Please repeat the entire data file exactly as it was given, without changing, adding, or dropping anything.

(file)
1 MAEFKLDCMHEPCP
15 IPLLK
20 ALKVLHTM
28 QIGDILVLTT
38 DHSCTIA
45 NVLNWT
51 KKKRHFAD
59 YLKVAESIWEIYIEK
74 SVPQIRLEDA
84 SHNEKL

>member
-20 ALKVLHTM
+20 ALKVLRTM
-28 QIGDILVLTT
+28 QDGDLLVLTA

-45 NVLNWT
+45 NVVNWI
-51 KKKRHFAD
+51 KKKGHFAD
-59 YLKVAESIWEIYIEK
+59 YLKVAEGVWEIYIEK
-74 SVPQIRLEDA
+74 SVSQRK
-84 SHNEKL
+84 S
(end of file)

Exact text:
1 MAEFKLDCMHEPCP
15 IPLLK
20 ALKVLHTM
28 QIGDILVLTT
38 DHSCTIA
45 NVLNWT
51 KKKRHFAD
59 YLKVAESIWEIYIEK
74 SVPQIRLEDA
84 SHNEKL

>member
-20 ALKVLHTM
+20 ALKVLRTM
-28 QIGDILVLTT
+28 QDGDLLVLTA

-45 NVLNWT
+45 NVVNWI
-51 KKKRHFAD
+51 KKKGHFAD
-59 YLKVAESIWEIYIEK
+59 YLKVAEGVWEIYIEK
-74 SVPQIRLEDA
+74 SVSQRK
-84 SHNEKL
+84 S